Bird Island Research Station, Bird Island, South Georgia
- Lat. 54°0'0"S, Long. 38°2'59"W
- 1957 to 1982 (intermittently); continuously 22 Sep 1982 to present
- Summer: 10, Winter: 4
Bird Island Research Station is an important centre for research into bird and seal biology. Lying off the north-west tip of South Georgia, Bird Island is one of the richest wildlife sites in the world. The research station, active since 1957, was completely redeveloped in 2005 and today provides accommodation for 10 staff.
Bird Island lies off the north-west tip of South Georgia in the Southern Atlantic Ocean. It is separated by a 500-metre channel, Bird Sound, from the South Georgia mainland. It is approximately 1000km south-east of the Falkland Islands and is accessible only ship.
The station operates all year and has capacity for up to 10 personnel with two extra bunks for short-stay visitors.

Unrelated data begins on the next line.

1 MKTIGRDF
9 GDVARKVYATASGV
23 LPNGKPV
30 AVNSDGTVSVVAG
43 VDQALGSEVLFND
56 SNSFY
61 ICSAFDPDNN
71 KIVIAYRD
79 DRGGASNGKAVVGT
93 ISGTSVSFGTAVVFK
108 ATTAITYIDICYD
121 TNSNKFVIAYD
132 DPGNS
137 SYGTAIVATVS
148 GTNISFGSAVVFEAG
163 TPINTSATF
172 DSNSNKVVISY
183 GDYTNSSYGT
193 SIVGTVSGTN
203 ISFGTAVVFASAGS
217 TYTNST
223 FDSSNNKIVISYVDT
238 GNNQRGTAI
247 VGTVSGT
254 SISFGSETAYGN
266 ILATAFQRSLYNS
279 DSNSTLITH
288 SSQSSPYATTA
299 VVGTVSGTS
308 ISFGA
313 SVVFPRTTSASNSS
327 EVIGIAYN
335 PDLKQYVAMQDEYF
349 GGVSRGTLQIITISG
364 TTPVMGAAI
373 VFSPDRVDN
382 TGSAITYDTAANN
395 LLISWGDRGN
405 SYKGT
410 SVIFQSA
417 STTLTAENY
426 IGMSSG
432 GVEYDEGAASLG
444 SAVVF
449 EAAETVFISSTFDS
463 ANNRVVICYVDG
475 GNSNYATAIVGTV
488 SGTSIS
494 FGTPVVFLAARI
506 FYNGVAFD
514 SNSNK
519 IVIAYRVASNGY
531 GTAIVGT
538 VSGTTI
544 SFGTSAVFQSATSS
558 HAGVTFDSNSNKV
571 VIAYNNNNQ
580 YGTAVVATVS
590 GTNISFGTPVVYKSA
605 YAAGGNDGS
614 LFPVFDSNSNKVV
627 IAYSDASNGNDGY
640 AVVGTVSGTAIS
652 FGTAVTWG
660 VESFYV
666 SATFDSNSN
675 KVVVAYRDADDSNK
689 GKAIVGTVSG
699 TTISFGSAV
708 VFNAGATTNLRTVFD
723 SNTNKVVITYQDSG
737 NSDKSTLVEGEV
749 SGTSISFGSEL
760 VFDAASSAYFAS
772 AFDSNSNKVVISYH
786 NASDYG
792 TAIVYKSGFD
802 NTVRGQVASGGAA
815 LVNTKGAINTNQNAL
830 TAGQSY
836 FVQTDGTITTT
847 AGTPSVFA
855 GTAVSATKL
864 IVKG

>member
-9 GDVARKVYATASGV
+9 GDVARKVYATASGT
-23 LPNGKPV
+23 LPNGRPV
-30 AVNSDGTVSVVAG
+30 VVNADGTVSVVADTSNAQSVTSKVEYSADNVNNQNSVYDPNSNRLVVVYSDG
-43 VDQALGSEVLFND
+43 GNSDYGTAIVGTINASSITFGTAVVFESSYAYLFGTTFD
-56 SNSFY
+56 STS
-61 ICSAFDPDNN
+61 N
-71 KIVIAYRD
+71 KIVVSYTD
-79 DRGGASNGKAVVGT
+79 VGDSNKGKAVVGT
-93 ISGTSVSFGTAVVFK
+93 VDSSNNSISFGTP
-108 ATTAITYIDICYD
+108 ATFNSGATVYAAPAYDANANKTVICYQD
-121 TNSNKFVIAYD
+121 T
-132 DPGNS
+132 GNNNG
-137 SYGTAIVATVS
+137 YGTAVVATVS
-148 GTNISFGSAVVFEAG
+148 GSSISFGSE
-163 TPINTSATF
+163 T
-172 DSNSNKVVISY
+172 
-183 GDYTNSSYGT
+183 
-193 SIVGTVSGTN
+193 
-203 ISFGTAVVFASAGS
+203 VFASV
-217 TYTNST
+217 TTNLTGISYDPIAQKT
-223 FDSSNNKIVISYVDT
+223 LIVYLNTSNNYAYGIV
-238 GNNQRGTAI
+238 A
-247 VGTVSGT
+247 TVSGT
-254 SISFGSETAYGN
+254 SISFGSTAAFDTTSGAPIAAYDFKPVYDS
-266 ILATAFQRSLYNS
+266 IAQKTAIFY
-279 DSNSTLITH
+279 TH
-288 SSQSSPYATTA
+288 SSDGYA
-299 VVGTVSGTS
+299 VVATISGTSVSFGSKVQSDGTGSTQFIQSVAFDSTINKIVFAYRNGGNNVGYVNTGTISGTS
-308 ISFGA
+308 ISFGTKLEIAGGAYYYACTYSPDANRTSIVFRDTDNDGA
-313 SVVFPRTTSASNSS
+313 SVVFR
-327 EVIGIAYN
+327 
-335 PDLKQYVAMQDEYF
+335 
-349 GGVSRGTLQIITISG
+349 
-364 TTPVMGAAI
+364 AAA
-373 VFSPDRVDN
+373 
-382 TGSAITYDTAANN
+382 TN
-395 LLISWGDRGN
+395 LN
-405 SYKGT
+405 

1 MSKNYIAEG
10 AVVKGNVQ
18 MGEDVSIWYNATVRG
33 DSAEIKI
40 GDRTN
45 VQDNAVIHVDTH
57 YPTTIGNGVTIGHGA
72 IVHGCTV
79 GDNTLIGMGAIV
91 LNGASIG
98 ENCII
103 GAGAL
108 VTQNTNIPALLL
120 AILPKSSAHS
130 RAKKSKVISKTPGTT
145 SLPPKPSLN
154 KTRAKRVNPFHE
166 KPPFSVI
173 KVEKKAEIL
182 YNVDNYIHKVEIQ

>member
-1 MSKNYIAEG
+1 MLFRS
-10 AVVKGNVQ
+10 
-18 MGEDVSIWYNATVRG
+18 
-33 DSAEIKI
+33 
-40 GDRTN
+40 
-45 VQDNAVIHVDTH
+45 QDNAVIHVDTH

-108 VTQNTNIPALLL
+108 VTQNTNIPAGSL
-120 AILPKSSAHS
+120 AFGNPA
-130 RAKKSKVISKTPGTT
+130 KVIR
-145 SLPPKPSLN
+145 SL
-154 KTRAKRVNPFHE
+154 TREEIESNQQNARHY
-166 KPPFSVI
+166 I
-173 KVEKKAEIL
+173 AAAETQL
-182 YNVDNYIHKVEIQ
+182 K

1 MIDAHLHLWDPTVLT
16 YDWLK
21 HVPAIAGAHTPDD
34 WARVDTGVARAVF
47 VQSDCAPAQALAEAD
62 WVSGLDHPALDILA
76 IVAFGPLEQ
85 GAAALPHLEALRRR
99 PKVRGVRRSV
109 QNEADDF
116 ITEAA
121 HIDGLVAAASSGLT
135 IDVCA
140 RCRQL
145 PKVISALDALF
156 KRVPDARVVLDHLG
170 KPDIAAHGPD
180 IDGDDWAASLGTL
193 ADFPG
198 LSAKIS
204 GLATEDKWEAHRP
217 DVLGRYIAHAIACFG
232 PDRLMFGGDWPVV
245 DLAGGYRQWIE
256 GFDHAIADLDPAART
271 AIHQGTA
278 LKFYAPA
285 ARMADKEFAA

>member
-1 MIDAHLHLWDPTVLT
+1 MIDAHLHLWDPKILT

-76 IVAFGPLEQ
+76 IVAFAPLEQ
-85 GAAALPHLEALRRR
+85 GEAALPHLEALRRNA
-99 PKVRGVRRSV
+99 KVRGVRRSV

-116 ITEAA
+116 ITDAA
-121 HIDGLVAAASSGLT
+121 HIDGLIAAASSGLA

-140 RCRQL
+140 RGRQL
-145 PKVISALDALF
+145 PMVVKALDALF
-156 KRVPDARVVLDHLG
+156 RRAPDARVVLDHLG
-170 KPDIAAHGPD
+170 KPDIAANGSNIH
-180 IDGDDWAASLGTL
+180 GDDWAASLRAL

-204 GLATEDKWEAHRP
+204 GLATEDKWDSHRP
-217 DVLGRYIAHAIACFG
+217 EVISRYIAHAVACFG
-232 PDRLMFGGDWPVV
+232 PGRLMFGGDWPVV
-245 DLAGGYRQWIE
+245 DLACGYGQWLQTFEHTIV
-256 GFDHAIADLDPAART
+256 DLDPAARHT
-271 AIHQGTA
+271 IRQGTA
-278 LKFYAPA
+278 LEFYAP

There are usually three zoological assistants plus one technical support staff member on station during the winter. Assistants spend 18 months on Bird Island specialising in seals, penguins or albatross. The technician typically spends a year on station. The Station Leader is typically on station throughout most of the summer months and the island station Facilities Engineer may spend between a week and two months ashore at Bird Island each year.
In the austral summer, between October to April, numbers rise to around 10, including zoological assistants, and visiting scientists from BAS and international scientific institutions.
Administration and status
As part of South Georgia, Bird Island is administered by the Government of South Georgia and South Sandwich Islands (GSGSSI), which issues permits to BAS researchers and other visitors. A Government Officer is stationed at King Edward Point, South Georgia. The King Edward Point Station Leader acts as Magistrate.
A subantarctic island south of the Polar Front, Bird Island has little protection against Antarctic storms from the south-west. Weather is significantly colder, cloudier and wetter on Bird Island than at the old whaling stations on South Georgia’s northern coast.